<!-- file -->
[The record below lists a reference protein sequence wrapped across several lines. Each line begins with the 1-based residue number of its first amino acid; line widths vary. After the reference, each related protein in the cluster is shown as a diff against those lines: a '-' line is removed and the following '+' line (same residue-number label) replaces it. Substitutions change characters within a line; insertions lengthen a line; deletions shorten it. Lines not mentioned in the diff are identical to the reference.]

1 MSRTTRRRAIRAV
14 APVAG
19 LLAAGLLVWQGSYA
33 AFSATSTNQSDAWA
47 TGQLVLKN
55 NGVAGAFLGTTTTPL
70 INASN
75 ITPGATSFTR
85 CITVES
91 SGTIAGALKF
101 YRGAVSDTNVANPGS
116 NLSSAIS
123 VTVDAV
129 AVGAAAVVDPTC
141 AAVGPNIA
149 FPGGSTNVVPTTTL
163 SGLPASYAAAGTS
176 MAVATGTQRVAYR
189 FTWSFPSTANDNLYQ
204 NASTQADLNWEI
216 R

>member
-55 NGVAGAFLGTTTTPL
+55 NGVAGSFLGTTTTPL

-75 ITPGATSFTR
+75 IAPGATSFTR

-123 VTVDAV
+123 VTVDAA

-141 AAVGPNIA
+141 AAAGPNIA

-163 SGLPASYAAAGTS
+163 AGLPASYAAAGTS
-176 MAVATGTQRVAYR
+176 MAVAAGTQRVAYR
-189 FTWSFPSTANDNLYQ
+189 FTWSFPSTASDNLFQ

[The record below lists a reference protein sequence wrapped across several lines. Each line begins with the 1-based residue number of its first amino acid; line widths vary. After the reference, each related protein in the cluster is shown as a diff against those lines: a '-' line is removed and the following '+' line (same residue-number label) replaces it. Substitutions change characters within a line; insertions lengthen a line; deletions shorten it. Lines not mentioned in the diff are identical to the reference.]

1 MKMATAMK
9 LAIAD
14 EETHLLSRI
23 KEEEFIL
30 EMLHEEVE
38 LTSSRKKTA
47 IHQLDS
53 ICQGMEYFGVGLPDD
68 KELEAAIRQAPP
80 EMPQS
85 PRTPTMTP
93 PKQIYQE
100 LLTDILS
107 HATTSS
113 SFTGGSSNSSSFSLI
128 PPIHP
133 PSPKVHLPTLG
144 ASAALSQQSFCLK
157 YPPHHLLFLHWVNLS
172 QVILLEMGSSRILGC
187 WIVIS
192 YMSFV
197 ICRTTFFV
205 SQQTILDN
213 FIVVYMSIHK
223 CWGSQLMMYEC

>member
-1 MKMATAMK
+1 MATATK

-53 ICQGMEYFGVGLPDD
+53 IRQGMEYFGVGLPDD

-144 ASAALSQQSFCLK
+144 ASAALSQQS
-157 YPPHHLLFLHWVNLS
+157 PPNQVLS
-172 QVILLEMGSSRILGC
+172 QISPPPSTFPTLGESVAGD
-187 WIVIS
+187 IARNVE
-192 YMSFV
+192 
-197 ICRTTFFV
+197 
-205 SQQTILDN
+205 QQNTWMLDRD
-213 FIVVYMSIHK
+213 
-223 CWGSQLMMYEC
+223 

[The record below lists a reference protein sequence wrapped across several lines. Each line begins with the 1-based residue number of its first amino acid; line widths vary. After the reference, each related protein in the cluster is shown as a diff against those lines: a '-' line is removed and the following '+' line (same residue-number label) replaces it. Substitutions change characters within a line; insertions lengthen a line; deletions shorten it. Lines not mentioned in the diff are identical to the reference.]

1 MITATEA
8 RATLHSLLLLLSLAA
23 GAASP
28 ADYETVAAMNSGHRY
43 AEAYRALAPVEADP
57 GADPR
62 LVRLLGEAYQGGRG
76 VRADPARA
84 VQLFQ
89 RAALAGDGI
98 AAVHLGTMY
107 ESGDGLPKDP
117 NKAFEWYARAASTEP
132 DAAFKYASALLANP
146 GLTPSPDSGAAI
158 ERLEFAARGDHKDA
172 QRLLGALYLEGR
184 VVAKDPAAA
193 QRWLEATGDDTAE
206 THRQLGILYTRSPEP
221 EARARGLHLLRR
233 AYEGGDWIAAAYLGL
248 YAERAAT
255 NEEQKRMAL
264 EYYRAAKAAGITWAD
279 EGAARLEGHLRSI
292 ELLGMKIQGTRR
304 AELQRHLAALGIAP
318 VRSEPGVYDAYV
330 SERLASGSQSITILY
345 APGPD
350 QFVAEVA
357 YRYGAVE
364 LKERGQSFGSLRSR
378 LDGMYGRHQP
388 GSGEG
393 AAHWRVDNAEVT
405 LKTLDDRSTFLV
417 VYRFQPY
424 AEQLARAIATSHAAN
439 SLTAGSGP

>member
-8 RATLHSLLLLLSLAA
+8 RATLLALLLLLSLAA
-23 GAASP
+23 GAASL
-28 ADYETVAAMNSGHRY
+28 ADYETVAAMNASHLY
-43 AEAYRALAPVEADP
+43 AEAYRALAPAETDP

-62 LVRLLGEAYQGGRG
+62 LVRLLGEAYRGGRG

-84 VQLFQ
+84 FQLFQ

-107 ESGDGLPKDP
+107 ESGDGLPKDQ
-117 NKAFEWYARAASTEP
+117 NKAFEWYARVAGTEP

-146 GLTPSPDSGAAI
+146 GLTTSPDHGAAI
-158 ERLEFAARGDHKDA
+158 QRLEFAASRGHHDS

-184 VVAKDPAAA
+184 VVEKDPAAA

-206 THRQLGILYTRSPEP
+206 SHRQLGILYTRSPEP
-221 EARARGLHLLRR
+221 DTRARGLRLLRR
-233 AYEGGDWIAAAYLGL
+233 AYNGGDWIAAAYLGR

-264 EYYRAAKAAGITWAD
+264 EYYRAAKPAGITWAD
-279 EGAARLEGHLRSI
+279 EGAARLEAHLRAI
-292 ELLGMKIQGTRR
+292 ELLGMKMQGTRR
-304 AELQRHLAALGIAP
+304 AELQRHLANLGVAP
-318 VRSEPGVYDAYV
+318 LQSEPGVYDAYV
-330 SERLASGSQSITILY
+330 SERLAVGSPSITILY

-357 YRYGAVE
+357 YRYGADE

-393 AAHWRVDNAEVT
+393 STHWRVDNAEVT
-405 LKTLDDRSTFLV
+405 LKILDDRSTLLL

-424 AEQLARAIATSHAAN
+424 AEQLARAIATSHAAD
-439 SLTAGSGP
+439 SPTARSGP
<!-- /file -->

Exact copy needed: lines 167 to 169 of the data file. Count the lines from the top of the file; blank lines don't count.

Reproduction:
-318 VRSEPGVYDAYV
+318 LQSEPGVYDAYV
-330 SERLASGSQSITILY